Kenji Miyazawa’s Night on the Galactic Railroad is the one Japanese children’s book non-Japanese speakers might know and even own. It has been adapted as anime features and inspired films like Giovanni’s Island. Miyazawa’s story “Kaze no Matasaburo” might not be as familiar to English audiences, but it was also the subject of several feature treatments. The characters of Miyazawa’s classic tale have been reconceived as anthropomorphic animals (as was often the case with Railroad) and the narrative is simplified, but the purity of spirit remains in Hiroki Yamada’s animated short Matasaburo of the Wind (trailer here), which screens during the 2017 Fantasia International Film Festival.
Even though summer is fast approaching, Saburo Takada has transferred to a remote provincial school. In this case, the city native is rather stunned to find herself sharing a classroom with a bear, a tortoise, a rabbit, a frog, and an earthworm—as fellow students. There is also a human boy who rather fancies her. Much to his annoyance, some of friends get it into their heads she is Matasaburo, the son of the wind god, because she arrived in such gusty weather. Its rubbish of course (starting with her being a girl), but she will have a fateful encounter with the real Matasaburo.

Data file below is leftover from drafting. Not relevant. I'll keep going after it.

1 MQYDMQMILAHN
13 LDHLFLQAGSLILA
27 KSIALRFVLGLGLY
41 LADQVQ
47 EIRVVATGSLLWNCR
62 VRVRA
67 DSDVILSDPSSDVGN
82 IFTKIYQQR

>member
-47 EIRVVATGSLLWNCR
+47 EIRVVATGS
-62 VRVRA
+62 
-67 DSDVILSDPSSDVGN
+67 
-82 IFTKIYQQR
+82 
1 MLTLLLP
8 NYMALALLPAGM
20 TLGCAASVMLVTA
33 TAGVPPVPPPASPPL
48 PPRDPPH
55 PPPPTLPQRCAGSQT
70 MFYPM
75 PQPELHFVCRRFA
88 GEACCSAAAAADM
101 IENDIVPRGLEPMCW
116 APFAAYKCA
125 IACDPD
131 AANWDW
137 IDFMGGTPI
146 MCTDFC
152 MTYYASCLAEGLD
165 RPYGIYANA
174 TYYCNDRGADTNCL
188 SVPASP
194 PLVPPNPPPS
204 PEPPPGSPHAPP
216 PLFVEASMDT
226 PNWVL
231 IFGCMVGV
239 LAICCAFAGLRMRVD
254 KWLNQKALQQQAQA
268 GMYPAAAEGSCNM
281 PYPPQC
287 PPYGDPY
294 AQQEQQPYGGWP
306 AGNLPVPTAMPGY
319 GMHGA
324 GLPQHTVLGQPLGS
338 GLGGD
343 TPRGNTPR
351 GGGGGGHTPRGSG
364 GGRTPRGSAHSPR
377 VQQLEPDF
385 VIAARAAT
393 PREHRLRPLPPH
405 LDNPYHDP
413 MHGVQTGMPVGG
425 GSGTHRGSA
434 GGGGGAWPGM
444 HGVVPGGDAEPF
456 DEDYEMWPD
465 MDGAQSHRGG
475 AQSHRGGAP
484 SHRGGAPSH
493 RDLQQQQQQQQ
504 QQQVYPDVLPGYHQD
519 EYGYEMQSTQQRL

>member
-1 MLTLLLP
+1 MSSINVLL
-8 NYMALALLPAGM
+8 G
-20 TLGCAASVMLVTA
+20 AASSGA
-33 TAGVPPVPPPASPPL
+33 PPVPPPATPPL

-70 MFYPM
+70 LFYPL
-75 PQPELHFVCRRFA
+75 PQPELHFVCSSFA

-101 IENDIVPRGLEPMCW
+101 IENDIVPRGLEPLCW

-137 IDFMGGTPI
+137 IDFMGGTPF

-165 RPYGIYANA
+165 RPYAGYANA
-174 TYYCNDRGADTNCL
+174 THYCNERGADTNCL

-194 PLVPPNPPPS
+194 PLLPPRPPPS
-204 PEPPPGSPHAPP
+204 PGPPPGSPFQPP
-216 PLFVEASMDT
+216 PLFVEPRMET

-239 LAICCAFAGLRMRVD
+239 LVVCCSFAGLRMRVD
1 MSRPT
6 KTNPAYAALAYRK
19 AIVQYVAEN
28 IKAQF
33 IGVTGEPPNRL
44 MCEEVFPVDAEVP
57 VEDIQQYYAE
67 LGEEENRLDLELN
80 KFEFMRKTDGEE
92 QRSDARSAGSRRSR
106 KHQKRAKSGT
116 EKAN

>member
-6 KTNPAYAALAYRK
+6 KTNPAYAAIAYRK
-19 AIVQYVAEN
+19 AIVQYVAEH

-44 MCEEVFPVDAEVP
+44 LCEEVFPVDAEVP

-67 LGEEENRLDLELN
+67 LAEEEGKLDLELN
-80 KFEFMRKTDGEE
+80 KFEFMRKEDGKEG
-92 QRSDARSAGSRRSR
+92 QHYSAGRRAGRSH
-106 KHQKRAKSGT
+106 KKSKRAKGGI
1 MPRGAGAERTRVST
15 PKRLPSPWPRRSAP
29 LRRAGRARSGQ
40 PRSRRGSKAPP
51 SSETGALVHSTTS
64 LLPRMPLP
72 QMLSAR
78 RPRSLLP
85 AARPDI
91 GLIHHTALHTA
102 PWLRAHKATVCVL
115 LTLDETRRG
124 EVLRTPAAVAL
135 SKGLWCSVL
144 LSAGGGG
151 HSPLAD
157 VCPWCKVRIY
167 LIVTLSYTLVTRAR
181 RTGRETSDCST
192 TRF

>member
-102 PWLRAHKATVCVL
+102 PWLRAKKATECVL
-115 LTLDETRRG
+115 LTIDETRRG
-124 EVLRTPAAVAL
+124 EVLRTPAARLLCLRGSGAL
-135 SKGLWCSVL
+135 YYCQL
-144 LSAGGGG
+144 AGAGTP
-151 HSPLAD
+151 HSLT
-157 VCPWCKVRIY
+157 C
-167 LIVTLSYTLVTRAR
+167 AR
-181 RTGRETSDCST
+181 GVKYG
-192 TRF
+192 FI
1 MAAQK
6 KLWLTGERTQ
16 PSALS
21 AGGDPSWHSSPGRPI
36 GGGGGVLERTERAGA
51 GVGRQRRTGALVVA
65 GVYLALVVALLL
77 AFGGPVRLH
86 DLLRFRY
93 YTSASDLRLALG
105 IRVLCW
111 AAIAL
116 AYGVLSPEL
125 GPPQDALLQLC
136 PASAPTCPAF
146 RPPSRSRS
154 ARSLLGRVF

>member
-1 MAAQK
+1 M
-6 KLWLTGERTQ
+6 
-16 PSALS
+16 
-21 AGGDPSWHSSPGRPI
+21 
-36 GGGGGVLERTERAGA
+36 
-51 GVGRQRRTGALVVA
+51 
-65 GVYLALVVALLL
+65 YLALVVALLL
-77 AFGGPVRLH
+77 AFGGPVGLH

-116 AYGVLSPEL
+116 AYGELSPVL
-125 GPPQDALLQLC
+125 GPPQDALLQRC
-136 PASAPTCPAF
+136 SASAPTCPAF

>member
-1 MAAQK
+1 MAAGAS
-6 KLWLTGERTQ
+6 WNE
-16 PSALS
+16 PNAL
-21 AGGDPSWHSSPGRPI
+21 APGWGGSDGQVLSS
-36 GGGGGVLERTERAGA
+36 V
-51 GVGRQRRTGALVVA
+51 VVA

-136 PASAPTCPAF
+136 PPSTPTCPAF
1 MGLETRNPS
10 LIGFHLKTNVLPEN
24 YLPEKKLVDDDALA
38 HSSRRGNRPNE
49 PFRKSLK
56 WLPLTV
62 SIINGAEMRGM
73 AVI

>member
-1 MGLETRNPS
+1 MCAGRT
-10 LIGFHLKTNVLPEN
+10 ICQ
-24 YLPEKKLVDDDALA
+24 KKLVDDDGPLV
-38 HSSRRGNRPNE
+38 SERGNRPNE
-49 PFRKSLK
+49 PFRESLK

Yamada’s deceptively simple animation is packed with warmth and nostalgic goodness. The streamlining of the story boils it down to its essence, but the twentysome-minute running time is still long enough to feel substantial. The supportive but unobtrusive score further heightens vibe of summer rain and cicadas chirping. This really is bitter-sweetness at its sweetest.
After watching Wind, a complete retrospective of films based on or inspired by Miyazawa’s work suddenly sounds like a heck of a nifty idea. Yamada’s adaptation is just good for what ails you. Very highly recommended, Matasaburo of the Wind screens this afternoon (7/30), as part of the Fragments of Asia shorts block at this year’s Fantasia. Kang Heekyung’s superhero romance Rainbow also screens as part of the block. It is also sweet and well-meaning, but it cannot match the charm and depth of Matasaburo.